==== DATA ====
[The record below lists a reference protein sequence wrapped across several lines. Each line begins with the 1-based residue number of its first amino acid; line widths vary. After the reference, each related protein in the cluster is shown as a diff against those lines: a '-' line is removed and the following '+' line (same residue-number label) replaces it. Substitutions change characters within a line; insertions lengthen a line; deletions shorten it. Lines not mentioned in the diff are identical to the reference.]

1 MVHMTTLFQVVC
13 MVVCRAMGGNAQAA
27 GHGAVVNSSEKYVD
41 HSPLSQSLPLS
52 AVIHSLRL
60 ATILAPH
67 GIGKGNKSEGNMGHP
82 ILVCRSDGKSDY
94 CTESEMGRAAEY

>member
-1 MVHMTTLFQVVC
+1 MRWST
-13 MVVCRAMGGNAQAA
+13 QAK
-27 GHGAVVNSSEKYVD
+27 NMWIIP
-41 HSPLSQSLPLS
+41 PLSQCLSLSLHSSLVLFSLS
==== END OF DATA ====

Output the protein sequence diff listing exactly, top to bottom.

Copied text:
[The record below lists a reference protein sequence wrapped across several lines. Each line begins with the 1-based residue number of its first amino acid; line widths vary. After the reference, each related protein in the cluster is shown as a diff against those lines: a '-' line is removed and the following '+' line (same residue-number label) replaces it. Substitutions change characters within a line; insertions lengthen a line; deletions shorten it. Lines not mentioned in the diff are identical to the reference.]

1 MVHMTTLFQVVC
13 MVVCRAMGGNAQAA
27 GHGAVVNSSEKYVD
41 HSPLSQSLPLS
52 AVIHSLRL
60 ATILAPH
67 GIGKGNKSEGNMGHP
82 ILVCRSDGKSDY
94 CTESEMGRAAEY

>member
-1 MVHMTTLFQVVC
+1 MRWST
-13 MVVCRAMGGNAQAA
+13 QAK
-27 GHGAVVNSSEKYVD
+27 NMWIIP
-41 HSPLSQSLPLS
+41 PLSQCLSLSLHSSLVLFSLS